"We’ve been waiting so long to show this to the world, you have no idea. It’s hard to even contain my emotion about this." — Trevor Milton, 2016

But it turns out that even that first showing may have been too good to be true. Bloomberg reported in June of this year that the 2016 event was riddled with mistruths and tall tales from the get-go. No, the truck was not driveable. There  No, it was not fully functioning. Bloomberg reported that those familiar with the vehicle and event were stunned as Milton made repeated false claims as to the vehicle’s capabilities right there and then on the showroom floor. Milton denied all the claims.

In retrospect, and with this week’s news, it's easy to cast a shadow over the entire history of the operation. But at the time, Nikola presented an exciting opportunity for eco-friendly, technological advancement. Over the next few years as Nikola continued to announce products, Tesla’s presence would only skyrocket and electric vehicles would come to be seen as the way of the future by legacy vehicle manufacturers like GM and ridesharing businesses like Uber ($UBER) alike. 

The Hindenburg Disaster

Nikola only very recently went public, debuting on the market in June 4 of this year. Shortly after its debut, the stock shot up to an impressive $74 per share, solidifying their position as a legitimate name in the electric vehicle industry and positioning it to become a disruptor to disrupt the other disruptors. Nikola was going to make Tesla, the very image of a futuristic car, look doomed and obsolete.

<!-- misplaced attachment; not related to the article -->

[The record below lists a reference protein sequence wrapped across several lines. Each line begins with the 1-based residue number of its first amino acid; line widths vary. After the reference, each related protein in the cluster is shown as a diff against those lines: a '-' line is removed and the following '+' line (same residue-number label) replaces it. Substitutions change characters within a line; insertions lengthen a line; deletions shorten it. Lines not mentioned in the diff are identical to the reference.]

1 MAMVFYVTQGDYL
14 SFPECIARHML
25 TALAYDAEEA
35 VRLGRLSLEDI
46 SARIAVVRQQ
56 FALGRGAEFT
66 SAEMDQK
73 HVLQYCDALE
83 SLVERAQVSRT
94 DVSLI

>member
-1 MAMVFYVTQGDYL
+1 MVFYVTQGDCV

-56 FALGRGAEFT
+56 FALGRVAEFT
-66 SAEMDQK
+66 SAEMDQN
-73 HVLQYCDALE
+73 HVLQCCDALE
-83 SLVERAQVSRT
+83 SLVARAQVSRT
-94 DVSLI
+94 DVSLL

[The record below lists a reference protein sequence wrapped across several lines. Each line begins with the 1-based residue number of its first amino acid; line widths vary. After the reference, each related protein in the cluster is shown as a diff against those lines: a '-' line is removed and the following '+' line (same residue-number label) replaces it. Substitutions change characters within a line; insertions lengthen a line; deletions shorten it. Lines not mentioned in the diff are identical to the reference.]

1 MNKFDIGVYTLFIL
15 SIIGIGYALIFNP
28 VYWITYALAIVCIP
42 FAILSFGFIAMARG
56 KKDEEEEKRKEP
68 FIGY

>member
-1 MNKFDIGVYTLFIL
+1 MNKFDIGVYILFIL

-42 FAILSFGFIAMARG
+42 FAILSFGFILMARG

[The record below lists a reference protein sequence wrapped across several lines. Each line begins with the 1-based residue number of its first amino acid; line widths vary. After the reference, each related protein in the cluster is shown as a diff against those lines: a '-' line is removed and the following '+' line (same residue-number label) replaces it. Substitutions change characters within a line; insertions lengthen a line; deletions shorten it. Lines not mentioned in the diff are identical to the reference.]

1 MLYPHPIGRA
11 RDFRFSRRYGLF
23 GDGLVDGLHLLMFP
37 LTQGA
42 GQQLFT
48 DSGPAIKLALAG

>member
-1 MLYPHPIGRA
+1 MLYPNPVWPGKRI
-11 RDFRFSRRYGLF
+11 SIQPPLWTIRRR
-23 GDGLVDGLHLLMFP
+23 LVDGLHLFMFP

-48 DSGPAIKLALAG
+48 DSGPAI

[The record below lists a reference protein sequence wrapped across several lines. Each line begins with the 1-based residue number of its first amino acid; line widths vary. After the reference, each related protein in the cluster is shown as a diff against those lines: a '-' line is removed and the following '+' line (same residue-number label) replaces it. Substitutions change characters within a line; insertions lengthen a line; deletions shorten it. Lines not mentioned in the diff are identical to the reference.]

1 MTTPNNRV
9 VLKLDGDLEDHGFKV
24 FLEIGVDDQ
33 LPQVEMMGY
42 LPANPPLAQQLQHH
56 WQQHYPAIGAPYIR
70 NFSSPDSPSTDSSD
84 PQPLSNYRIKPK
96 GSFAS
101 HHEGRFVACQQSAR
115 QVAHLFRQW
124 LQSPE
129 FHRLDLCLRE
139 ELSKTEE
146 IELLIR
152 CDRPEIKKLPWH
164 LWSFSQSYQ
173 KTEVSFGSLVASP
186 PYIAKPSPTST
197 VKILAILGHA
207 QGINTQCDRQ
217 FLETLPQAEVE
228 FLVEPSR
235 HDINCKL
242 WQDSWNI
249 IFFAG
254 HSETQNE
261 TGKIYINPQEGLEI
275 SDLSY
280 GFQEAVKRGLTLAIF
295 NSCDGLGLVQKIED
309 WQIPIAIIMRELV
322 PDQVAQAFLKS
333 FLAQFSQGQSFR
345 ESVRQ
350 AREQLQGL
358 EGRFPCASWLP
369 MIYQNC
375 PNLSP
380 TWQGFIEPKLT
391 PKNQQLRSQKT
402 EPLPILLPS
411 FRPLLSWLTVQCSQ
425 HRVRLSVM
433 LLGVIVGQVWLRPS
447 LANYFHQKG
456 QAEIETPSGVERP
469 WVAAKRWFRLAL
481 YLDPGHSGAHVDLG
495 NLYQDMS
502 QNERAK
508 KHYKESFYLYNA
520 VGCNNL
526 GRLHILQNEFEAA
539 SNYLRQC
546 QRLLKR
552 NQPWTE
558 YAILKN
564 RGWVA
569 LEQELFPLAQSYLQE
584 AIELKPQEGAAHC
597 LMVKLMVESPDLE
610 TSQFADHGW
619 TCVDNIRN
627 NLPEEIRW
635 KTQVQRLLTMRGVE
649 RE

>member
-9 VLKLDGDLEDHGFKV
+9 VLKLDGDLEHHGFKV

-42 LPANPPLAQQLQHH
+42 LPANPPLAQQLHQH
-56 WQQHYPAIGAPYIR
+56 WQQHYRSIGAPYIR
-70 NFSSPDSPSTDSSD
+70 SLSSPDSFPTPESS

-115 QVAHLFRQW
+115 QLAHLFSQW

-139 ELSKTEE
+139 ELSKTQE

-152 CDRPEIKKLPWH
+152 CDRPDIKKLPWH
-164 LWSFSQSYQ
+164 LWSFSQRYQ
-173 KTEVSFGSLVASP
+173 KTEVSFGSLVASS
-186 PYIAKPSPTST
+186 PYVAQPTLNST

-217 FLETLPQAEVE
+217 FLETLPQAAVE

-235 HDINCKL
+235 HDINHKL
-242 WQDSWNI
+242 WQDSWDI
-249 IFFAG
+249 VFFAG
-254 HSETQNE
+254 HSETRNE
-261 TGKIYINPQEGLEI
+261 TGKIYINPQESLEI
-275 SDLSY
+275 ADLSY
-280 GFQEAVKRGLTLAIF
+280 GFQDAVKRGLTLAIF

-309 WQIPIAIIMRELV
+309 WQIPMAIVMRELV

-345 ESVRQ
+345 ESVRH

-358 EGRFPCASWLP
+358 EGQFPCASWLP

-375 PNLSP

But very shortly afterwards, the dream began to collapse. The first sign of trouble came when Bloomberg’s story about the 2016 Nikola One event was published. Markets didn’t react negatively, however, climbing comfortably back up to $75 per share just a few short days later. Still, investors began to give Nikola the side eye, skeptical about the businesses entire fleet of vehicles that exist only as digital renders and nothing more. The real blow, however, came at the end of June when investors dumped stock after fears that they could soon be diluted. Nikola was no longer the bright guarantee of a better future and suddenly became a risk. Throughout the months of July and August, Nikola’s share price would sit around $30; less than half the value of their debut.

And now we’ve come full circle to this week’s disaster. The rug has been pulled out from under Nikola and the veil lifted, and the allegation from Hindenburg that the entire business is built upon fraudulent claims has sent their stock tumbling at high speeds.

Milton is preparing to fight back, however. On Twitter, he shared images of their vehicle's production process with the challenging line, “do these look fake?” In its short history so far, and especially its short history as a public company, Nikola has seen ups and downs that take most companies decades to experience. Whether Nikola is a honest-to-goodness company or a massive lie, it will no doubt make an imprint on the history of startups.